It is impressive to me how dedicated, intelligent and thoughtful the leadership is in Germantown. I come from the entertainment sector and worked with so many different organizations, corporations and cities. Because I’m a department head, I get to see so much more about how it’s managed. It really blows me away. It’s exceptional how committed everyone is to keeping Germantown a great small city. It’s why I work here, really. It’s fantastic. I got great advice from my father Bob, who was in advertising for 30 years. I was trying to get my first job in the entertainment business and he said ‘Tell them you have a brain and a back, and the first day is free.’ And that’s how I got my first job. I came back to be the Executive Director because I was very familiar with the organization. I clearly understood the mission. I felt like it was very easy for me to do this job. I’m not saying it’s not difficult, but it’s easy for me as an individual. I worked at GPAC in my formative years, went away and learned countless other situations in the arts and entertainment industries and brought that experience back. ▼
I also returned because City Administrator Patrick Lawton is one of the most intelligent people I’ve ever met. I've been an avid fly fisherman since I was 14. I’m really good at it, and I go as often as I can. I forget about everything. I’m only focused on fooling the fish. It’s very peaceful, and it’s always in a beautiful place. They say there’s a chemical reaction in the human body when you catch the fish. People get addicted to that feeling. I’m not fishing for the meat. I’ll eat the trout, but I just want to get the hook set and reel it in. That one little moment is gratifying. In our field, you’re either an operator or an artistic director. My old boss here sent me to a performing arts training for young professionals. The instructor said, ‘If you’re going to be good at this, you have to be good at both things. The artistic side can take over and get you in trouble. Or the operations person will be in charge and sort of choke or slow down the artistic side of what you do.’ I’ve strived to do both. ■
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GOOD THINGS 28
Tales of hope and kindness in your community One of the best parts of living in Germantown is the shared sense of community. In this time of coming together while staying apart, support and uplifting acts of kindness still ripple throughout the city. By Candice Baxter
Easter Bunny Dance Off Instead of the annual Eggstravaganza at Cameron Brown Park on April 11, Mr. and Mrs. Easter Bunny traveled to 200 stops for a city-wide front yard dance contest. Pam Beasley, Director of Parks and Recreation, organized Hoppin’ Around Germantown. “We wanted to come up with an alternative to the egg hunt. The prizes were already purchased, so we wanted to encourage families to still get outside and get moving with the Easter Bunny,” says Beasley. “It’s open to everyone, even if the bunnies did not make a stop.” Young and old stepped out into the sunny day for fun dance music. They submitted short videos to the Parks and Rec Facebook page, and the community voted for their favorites. Prizes were delivered to the homes of the winners with the “hoppiest” moves. Photography by Alex Ginsburg Photographics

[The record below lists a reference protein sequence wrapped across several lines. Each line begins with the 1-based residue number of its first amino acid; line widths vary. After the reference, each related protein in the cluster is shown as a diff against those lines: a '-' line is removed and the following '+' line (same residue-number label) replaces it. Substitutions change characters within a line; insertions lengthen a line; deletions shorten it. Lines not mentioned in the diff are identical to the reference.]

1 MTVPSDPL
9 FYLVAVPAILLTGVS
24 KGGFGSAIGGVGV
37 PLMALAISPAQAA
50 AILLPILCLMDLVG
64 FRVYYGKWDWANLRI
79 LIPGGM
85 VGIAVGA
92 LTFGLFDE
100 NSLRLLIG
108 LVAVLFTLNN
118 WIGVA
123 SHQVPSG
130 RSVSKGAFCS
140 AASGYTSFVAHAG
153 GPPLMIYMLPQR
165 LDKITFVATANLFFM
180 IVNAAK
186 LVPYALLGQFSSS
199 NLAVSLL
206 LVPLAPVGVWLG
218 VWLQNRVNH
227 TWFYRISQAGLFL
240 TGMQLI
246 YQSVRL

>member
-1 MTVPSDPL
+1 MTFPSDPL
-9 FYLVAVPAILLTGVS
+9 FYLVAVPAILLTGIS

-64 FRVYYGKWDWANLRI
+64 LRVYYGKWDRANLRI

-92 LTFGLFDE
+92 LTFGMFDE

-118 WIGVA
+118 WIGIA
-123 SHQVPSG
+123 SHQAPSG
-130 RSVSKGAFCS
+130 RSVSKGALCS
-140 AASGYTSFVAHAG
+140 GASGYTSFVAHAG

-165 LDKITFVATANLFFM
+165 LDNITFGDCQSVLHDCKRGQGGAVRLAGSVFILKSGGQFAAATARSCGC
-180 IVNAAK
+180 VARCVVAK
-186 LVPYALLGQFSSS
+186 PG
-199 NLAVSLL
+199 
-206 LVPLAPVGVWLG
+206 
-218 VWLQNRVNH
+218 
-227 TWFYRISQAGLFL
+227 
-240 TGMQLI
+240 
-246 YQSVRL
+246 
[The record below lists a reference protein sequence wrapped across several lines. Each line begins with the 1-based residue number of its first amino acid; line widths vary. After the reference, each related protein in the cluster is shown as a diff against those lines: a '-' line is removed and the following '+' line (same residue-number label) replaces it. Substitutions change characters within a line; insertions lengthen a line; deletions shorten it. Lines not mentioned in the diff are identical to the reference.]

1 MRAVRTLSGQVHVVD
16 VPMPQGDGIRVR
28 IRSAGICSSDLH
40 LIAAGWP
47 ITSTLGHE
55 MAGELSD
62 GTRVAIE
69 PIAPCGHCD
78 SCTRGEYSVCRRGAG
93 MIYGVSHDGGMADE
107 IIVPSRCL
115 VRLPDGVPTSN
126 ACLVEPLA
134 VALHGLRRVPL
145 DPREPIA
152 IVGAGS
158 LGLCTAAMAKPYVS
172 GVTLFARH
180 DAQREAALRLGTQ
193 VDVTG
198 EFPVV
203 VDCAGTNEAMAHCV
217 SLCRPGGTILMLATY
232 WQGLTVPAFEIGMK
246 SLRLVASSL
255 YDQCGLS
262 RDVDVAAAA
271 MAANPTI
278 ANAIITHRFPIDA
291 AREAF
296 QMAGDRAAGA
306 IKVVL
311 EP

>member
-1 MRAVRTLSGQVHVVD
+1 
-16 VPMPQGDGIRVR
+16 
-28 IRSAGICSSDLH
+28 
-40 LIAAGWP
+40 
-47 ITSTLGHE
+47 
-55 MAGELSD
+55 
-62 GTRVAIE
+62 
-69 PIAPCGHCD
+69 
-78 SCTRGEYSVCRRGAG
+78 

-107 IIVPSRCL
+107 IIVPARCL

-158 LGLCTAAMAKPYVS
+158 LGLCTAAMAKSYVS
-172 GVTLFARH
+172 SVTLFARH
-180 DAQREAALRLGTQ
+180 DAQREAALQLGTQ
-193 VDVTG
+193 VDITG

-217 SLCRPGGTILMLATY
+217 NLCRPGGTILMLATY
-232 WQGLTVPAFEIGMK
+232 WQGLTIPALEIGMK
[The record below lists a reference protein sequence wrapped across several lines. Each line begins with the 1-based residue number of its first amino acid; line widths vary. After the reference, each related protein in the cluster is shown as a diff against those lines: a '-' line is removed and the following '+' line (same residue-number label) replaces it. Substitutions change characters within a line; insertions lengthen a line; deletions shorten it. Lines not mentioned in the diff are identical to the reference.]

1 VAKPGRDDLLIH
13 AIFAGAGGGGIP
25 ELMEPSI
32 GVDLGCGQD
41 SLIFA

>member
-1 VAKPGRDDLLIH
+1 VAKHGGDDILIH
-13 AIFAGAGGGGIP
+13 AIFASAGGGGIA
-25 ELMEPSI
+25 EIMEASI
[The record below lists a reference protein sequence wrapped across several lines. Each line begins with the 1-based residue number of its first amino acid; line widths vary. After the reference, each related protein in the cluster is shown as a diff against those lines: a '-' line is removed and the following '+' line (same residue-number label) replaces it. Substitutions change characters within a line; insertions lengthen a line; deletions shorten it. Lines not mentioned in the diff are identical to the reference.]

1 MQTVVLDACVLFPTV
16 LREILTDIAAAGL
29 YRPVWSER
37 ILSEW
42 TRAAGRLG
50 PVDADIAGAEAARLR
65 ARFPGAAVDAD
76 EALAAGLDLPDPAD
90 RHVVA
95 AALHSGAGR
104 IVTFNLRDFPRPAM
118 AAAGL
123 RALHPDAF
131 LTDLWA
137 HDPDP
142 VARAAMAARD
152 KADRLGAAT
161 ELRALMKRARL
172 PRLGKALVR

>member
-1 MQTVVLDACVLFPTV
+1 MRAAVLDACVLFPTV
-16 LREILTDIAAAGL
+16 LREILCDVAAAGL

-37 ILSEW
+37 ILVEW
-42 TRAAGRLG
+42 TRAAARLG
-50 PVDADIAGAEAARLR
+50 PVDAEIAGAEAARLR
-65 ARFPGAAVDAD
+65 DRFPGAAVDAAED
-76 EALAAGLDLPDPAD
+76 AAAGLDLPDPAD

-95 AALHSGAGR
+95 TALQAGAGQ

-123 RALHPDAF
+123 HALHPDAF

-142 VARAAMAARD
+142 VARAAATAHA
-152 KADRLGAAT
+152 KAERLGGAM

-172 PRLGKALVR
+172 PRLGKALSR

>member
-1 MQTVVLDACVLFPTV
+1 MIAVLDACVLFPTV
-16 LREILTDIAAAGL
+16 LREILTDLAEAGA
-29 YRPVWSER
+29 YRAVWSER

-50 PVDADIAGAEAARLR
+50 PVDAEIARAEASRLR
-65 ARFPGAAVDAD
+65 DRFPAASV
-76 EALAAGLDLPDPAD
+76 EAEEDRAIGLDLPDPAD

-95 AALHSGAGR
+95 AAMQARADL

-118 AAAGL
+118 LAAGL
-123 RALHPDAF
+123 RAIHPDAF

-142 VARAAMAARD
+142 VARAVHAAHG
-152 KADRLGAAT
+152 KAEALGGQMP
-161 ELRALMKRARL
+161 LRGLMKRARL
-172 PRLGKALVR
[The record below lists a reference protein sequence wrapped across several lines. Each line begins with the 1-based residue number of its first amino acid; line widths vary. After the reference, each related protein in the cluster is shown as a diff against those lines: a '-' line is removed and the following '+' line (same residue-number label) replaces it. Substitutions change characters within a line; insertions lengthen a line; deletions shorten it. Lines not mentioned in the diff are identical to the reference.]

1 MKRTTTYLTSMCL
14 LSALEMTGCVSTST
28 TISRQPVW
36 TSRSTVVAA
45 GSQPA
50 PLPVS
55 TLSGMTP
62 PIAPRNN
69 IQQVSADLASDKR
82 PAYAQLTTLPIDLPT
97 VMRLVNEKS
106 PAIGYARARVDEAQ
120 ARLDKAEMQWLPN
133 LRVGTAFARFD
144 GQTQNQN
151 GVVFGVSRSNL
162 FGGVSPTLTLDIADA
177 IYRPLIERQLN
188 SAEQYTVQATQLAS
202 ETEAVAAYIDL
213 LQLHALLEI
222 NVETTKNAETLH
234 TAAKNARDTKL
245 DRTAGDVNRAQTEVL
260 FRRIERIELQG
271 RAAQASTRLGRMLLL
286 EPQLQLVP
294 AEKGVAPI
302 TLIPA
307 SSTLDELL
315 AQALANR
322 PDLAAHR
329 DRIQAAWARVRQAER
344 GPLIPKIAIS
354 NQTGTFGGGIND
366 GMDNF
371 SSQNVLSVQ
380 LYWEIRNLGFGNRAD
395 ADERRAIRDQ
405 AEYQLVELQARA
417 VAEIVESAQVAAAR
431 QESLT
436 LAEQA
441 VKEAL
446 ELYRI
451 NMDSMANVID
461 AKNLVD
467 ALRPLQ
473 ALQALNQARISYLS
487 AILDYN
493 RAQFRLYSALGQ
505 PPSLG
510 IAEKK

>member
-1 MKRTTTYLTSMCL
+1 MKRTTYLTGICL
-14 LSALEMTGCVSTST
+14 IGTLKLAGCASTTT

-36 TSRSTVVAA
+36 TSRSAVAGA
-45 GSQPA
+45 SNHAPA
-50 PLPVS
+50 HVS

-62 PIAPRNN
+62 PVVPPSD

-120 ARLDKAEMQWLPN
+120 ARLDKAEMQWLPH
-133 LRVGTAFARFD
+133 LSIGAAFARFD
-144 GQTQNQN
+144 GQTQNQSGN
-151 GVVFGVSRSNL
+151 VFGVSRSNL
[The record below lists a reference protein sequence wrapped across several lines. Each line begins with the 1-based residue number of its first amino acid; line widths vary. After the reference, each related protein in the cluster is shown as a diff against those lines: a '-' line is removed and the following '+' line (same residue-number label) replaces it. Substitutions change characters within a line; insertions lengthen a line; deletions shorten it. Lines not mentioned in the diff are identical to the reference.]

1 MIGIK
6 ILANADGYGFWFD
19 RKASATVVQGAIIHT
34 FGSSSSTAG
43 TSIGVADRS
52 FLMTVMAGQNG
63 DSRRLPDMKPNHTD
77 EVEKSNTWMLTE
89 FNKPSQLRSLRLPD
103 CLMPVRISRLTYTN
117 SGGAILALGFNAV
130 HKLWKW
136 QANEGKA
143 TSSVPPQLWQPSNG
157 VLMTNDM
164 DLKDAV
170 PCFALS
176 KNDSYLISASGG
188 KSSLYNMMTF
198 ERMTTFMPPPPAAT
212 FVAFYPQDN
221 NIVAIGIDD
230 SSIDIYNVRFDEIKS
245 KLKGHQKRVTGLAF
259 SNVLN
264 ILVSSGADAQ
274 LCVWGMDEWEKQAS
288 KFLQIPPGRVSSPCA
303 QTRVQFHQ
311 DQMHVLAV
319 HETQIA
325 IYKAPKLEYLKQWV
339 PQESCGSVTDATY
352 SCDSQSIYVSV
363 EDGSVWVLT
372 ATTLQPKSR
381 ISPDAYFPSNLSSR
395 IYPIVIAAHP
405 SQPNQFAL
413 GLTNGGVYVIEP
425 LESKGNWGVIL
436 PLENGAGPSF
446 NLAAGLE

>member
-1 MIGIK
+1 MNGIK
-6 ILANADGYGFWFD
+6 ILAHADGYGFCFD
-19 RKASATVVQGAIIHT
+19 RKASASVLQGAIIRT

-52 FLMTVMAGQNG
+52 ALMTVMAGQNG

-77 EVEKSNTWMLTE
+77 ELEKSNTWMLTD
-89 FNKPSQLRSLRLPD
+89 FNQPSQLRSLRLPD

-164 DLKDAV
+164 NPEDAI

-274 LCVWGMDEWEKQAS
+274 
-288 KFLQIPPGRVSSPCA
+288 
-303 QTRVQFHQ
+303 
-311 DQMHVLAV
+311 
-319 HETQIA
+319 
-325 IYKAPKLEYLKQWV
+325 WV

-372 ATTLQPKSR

Dogwood Elementary Teacher Parade On April 1, when students did not return from spring break, three Dogwood Elementary School teachers worked together to map a route and disseminate instructions. Over 60 decorated vehicles driven by faculty and staff paraded through 14 neighborhoods to see their students. Rachel Scoggin has daughters in first and second grade who drew chalk hearts on the sidewalk. “They were so excited. They needed to be able to do something happy in this uncertain time, even in their little lives.” First grade teacher Kelly Martens rode with her family, stood and waved to her students from the sunroof. “It really was amazing, and our hearts were super full. It was joyous, but kind of overshadowed. This is the golden time of year when fun things are happening. We’ve gotten to be like a classroom family. I just loved seeing them in their element.” Martens was thankful for the chance to see familiar smiling faces. The parade lasted two and a half hours, but the memory will last a lifetime.
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Library Letter Writing The Germantown Community Library is hosting two letter writing campaigns to encourage support and connection through the mail. “A letter is similar to reading a book. It gives a moment in time to take you to a different place and be somewhere else mentally. Also, it’s knowing somebody out there is thinking about you,” says Library Director Daniel Page.
Thomas W Shelley
7730 Wolf River Boulevard Suite 107 Germantown, TN 38138 901-751-1212